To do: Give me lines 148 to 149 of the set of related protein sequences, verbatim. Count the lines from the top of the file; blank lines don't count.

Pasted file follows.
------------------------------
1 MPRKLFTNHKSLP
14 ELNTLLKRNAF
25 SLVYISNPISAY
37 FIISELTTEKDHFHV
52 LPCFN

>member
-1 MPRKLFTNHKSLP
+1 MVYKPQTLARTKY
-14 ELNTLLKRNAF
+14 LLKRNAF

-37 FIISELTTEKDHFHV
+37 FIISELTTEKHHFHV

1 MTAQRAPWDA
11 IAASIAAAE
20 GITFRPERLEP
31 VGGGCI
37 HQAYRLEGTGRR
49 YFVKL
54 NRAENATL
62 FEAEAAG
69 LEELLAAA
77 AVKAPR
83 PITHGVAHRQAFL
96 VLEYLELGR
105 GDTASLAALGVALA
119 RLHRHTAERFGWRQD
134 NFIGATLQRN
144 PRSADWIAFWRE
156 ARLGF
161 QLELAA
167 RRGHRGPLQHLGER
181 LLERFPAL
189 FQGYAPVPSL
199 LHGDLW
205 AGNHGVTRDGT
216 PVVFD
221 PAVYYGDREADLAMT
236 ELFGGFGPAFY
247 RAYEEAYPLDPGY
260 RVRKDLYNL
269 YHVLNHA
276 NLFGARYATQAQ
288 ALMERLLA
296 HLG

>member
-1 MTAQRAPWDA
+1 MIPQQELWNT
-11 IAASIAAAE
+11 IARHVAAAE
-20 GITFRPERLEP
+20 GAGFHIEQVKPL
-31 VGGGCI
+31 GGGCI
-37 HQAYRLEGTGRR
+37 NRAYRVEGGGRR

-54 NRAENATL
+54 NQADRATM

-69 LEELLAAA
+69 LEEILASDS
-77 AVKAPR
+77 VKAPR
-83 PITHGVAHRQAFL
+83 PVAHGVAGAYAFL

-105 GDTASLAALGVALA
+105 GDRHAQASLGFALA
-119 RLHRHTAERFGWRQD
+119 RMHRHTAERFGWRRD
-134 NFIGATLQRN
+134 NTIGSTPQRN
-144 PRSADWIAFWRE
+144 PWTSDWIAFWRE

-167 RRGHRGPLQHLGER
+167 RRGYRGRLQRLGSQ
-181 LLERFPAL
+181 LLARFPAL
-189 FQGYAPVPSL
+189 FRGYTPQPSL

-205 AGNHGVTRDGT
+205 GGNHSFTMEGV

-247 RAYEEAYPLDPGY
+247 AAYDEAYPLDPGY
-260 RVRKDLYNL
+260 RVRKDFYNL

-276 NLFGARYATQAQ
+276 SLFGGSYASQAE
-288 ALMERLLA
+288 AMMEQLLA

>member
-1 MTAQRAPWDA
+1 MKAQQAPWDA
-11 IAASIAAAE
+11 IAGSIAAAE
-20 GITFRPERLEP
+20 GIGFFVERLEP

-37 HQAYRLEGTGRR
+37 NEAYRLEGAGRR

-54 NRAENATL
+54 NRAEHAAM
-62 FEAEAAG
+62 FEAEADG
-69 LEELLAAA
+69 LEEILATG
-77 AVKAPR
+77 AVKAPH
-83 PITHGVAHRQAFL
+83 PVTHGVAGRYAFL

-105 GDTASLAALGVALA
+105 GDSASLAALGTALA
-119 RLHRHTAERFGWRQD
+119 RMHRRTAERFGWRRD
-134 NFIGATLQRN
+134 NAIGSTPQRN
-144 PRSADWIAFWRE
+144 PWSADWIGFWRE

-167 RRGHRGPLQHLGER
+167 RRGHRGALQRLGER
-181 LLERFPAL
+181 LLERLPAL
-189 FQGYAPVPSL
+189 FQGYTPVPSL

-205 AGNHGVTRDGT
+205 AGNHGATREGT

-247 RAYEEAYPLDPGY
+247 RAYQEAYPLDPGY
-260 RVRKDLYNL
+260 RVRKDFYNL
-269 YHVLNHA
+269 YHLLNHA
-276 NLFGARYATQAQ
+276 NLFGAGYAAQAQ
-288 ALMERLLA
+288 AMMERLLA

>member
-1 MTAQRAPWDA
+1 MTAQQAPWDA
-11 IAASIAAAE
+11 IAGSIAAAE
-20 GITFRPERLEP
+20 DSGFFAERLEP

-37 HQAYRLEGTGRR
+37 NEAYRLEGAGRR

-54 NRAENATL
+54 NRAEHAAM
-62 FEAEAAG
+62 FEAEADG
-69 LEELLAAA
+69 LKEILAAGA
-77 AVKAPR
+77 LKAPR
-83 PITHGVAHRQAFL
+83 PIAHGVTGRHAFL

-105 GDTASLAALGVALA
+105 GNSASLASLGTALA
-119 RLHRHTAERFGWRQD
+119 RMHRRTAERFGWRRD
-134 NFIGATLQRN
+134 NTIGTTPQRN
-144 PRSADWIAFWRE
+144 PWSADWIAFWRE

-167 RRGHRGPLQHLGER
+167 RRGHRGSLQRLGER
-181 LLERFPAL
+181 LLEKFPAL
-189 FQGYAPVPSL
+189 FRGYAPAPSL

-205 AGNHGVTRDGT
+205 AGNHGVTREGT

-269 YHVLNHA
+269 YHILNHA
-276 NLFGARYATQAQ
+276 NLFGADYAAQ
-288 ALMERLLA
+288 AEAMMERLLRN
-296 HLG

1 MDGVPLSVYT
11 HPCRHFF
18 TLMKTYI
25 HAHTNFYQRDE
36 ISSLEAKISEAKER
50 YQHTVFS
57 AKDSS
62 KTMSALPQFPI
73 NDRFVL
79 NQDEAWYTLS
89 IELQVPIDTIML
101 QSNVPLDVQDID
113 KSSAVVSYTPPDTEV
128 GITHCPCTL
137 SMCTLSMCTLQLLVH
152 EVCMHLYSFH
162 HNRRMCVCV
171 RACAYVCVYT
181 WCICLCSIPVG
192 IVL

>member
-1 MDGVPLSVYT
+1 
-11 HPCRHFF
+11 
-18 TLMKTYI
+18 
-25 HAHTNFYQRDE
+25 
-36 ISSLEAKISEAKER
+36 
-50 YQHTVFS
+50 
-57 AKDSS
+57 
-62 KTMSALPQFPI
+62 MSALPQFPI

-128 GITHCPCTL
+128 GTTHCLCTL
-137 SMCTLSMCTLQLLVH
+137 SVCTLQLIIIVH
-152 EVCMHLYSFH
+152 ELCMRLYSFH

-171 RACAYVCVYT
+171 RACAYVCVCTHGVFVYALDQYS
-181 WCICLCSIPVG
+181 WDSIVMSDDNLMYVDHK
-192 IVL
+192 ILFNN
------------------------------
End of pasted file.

-77 AVKAPR
+77 LKAPR